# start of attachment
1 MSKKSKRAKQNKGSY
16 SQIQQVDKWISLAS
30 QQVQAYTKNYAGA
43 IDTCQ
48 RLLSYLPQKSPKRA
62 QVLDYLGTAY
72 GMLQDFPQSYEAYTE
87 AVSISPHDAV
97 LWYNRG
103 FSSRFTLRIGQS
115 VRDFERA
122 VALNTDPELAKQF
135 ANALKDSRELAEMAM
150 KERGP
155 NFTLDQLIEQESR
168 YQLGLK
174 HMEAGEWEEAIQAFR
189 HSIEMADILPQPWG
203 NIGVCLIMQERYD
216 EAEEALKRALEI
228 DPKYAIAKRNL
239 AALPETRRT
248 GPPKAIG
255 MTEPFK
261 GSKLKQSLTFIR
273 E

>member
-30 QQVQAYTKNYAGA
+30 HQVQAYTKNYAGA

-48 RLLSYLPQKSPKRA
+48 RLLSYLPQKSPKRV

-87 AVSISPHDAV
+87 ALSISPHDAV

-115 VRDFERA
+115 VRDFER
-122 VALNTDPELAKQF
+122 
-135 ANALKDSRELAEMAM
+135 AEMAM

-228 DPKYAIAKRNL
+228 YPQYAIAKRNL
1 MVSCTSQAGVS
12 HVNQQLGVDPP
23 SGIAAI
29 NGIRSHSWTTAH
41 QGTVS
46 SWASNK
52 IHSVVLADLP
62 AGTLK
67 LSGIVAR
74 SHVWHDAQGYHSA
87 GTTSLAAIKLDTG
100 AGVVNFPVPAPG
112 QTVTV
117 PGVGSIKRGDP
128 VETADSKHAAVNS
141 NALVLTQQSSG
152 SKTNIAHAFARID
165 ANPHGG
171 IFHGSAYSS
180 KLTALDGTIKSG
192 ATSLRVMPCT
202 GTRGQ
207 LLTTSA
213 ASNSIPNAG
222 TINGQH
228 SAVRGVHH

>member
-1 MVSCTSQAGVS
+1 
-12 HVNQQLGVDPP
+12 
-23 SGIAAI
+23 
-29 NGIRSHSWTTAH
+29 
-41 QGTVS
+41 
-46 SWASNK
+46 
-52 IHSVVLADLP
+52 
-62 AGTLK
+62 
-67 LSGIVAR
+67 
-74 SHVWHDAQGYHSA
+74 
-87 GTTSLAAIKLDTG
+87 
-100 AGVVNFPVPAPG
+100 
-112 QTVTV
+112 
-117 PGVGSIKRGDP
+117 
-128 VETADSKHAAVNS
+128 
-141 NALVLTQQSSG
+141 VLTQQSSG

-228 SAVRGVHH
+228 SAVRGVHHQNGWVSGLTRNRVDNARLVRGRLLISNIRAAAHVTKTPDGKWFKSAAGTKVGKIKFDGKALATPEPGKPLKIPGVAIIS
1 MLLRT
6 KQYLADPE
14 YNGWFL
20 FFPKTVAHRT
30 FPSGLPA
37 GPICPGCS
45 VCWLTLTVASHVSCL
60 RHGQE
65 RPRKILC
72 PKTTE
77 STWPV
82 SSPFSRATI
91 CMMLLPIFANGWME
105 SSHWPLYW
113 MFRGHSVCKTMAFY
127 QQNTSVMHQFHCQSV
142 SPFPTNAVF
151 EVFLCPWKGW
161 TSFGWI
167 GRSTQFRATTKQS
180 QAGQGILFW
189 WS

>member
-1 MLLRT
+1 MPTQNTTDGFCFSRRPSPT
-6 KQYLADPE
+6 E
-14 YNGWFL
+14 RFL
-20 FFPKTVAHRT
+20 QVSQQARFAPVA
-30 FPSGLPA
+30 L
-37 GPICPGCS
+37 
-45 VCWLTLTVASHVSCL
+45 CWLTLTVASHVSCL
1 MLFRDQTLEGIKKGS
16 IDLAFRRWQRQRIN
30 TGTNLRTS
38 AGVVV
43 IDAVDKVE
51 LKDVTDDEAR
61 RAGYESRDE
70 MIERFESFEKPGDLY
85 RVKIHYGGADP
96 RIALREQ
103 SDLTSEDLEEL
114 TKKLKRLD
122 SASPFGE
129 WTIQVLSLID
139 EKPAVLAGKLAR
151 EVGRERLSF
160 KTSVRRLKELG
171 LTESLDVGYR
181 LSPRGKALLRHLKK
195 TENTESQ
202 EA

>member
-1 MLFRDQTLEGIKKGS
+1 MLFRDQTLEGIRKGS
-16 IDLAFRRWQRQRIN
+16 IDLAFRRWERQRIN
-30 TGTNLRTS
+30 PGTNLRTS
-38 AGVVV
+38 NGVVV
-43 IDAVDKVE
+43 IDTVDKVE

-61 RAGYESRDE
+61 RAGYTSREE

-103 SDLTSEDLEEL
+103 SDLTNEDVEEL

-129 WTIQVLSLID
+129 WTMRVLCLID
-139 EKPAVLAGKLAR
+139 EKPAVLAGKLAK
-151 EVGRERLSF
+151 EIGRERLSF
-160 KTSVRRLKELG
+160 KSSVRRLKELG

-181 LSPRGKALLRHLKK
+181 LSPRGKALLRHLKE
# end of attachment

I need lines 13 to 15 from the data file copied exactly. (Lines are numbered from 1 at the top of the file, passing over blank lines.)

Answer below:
135 ANALKDSRELAEMAM
150 KERGP
155 NFTLDQLIEQESR